Twin Cities singer-songwriter Dan Rodriguez is warming YouTube’s heart with a song he wrote for a Budweiser commercial promoting responsible drinking.
The advertisement tells the story of a guy with a loving Labrador Retriever waiting for him to come home after a night out drinking with his human pals. Rodriguez lends his introspective, echoey vocals and bluesy acoustic plucks to the footage with his original song “When You Come Home.”
“With particular reference to apartment houses, it is pointed out that the development of detached house sections is greatly retarded by the coming of apartment houses, which has sometimes resulted in destroying the entire section for private house purposes; that in such sections very often the apartment house is a mere parasite, constructed in order to take advantage of the open spaces and attractive surroundings created by the residential character of the district. Moreover, the coming of one apartment house is followed by others, interfering by their height and bulk with the free circulation of air and monopolizing the rays of the sun which otherwise would fall upon the smaller homes, and bringing, as their necessary accompaniments, the disturbing noises incident to increased traffic and business, and the occupation, by means of moving and parked automobiles, of larger portions of the streets, thus detracting for their safety and depriving children of the privilege of quiet and open spaces for play, enjoyed by those in more favored localities, — until, finally, the residential character of the neighborhood and its desirability as a place of detached residences are utterly destroyed.”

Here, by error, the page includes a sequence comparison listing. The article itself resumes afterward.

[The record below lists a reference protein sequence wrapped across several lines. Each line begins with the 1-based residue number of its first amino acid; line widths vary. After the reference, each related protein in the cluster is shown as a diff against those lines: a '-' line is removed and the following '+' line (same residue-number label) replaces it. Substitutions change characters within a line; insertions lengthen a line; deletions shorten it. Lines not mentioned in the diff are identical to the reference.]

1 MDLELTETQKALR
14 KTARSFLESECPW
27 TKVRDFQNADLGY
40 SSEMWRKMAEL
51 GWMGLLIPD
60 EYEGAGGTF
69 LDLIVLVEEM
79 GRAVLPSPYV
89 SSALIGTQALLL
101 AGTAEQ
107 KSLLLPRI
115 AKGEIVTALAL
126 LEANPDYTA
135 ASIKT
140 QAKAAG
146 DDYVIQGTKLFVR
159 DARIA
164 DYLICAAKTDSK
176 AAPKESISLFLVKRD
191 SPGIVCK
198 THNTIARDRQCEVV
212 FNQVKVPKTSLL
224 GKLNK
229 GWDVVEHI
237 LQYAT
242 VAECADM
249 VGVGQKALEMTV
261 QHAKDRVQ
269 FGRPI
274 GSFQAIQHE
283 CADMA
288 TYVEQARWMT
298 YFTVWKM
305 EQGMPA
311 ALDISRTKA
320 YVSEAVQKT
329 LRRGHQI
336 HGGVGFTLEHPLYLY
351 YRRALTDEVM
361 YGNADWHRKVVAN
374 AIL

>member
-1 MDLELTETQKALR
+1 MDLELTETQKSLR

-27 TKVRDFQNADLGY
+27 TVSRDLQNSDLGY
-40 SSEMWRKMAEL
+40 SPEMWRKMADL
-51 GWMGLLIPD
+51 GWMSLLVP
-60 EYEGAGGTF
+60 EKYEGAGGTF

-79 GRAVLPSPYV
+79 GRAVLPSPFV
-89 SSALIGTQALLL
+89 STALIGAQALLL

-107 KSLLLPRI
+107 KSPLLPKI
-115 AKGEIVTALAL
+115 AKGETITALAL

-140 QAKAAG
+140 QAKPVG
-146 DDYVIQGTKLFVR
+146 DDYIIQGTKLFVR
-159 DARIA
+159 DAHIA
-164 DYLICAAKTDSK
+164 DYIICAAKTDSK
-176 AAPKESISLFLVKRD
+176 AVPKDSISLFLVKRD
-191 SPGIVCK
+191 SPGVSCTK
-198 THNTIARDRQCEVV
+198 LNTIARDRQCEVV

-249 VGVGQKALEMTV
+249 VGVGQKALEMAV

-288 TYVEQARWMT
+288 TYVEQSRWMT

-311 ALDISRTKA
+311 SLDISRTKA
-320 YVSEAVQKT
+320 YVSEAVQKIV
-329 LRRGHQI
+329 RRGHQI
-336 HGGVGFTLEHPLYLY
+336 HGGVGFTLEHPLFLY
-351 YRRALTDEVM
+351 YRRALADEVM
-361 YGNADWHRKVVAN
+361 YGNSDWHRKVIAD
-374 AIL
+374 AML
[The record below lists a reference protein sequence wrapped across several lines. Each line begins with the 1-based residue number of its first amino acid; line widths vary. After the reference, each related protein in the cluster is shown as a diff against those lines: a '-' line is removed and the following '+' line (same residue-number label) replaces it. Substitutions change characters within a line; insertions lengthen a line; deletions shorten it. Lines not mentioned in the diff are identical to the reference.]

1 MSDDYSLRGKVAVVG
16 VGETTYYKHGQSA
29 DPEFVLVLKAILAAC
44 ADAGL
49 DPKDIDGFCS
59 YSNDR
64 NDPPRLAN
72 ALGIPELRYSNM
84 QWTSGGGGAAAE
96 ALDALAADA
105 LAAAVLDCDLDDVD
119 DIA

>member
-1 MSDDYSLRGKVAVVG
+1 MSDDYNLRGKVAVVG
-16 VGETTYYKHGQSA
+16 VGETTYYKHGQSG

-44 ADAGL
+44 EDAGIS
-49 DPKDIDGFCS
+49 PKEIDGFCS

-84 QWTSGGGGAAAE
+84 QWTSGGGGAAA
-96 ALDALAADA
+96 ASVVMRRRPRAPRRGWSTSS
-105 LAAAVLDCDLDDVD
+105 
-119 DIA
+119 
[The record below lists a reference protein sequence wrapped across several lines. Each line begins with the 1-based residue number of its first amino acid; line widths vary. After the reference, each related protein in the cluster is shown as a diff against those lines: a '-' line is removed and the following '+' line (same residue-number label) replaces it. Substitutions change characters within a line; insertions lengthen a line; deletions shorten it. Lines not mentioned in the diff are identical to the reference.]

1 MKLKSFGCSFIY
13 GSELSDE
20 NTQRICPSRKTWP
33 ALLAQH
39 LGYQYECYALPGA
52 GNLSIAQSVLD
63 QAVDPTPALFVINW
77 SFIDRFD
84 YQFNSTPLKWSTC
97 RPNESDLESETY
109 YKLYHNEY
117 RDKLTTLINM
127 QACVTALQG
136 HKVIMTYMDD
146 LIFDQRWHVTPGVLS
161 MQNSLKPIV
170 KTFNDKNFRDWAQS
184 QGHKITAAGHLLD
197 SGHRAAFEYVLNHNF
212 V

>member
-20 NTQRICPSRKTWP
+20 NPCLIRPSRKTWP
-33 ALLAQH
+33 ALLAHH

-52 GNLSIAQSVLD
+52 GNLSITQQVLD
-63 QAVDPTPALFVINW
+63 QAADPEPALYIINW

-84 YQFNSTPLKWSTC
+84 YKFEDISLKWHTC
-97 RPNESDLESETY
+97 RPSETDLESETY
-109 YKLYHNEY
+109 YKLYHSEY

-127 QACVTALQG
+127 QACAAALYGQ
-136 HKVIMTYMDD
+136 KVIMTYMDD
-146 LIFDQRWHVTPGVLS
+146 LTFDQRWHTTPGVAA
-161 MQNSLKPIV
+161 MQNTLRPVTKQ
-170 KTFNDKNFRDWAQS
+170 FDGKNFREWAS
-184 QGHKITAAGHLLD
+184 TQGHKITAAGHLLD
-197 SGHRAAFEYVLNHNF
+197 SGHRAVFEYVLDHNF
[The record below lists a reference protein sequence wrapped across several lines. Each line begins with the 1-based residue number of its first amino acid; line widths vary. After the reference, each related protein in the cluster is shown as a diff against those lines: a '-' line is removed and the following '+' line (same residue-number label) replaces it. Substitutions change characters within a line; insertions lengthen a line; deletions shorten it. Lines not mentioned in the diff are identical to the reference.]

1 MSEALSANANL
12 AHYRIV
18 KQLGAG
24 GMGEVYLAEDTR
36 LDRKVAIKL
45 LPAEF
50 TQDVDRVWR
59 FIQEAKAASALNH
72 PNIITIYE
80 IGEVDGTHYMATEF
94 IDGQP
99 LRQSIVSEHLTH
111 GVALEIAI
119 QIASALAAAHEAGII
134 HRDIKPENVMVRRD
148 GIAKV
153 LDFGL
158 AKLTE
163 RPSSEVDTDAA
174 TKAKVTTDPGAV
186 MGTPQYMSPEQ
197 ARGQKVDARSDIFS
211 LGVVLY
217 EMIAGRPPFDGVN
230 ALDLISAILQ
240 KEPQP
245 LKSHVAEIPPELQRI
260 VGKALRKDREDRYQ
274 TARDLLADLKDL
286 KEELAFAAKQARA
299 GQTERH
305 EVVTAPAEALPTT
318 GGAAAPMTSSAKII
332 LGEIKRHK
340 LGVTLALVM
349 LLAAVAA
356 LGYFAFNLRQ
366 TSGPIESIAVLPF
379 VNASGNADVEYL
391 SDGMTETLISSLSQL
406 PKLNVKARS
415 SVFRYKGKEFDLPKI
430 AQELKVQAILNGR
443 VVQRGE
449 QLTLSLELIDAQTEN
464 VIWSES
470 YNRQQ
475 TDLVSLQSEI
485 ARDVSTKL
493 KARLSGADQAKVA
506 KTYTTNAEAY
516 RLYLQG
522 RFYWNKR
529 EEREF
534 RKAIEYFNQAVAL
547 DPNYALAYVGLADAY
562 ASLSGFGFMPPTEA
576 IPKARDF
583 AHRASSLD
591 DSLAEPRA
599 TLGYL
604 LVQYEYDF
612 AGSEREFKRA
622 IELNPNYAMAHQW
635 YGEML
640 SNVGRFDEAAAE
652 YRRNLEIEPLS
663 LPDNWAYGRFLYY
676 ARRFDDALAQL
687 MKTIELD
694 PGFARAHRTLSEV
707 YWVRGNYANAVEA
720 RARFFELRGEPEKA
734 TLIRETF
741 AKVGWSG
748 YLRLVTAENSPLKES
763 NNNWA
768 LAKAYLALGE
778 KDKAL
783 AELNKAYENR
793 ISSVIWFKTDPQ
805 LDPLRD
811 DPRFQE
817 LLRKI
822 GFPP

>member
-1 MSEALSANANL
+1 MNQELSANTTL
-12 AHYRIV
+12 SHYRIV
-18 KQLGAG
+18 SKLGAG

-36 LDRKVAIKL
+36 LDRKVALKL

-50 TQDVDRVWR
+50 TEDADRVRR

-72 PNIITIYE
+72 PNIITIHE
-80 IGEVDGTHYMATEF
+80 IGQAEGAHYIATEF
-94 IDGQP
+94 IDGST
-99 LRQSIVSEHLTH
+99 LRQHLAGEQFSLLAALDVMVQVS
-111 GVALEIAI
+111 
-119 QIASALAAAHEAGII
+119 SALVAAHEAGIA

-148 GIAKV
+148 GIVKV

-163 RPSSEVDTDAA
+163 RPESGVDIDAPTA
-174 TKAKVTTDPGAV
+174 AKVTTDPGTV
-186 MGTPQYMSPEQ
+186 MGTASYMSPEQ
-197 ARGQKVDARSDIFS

Remember, kids: apartment buildings are noisy, dangerous sun-killing parasites that suffocate communities and ruin childhoods.
I dare you to fit more irrational anti-urbanist apartment-hate in two (2!) sentences than Justice Sutherland did in Village of Euclid v. Ambler Realty Co. (1922).
“It is hardly possible to expect that many really different types of dwellings or their buildings can be added at any one time. To think they can be is wishful thinking. There are fashions in building. Behind the fashions lie economic and technological reasons, and these fashions exclude all but a few genuinely different possibilities in city dwelling construction at any one time.”
Jane Jacobs, The Death and Life of Great American Cities page 216.
A lot of people complain about "cookie-cutter" architecture in Minneapolis. French chateaus are cookie-cutter. Gothic cathedrals are cookie-cutter. Richardsonian Romanesque buildings are cookie-cutter. Being cookie-cutter per se isn’t bad, because at any given time in any given culture, there were prevailing architectural trends.
Some cookie-cutter things are bad, but not simply because they’re cookie-cutter. In the ’90s and ’00s, the McMansion was very popular. The economic causes of this trend were:
- expensive freeway projects that paved over the graves of urban working-class and minority neighborhoods to provide quick and easy commutes for citizens who happened to be whiter and wealthier,
- single-use zoning and mortgage regulations that made it easy to get money to build subdivisions, and
- the reverberations of explicitly racist housing policies.
Some effects of this trend are:
- higher demand for these underfunded freeways,
- car-dependent landscapes (and concomitant decline in walking and biking), and
- ecological disaster.
McMansions are cookie-cutter. New apartments are cookie-cutter. That doesn’t mean they’re both bad.
Detroit, before and after a freeway. I’d love to see similar photos of Minneapolis and St. Paul.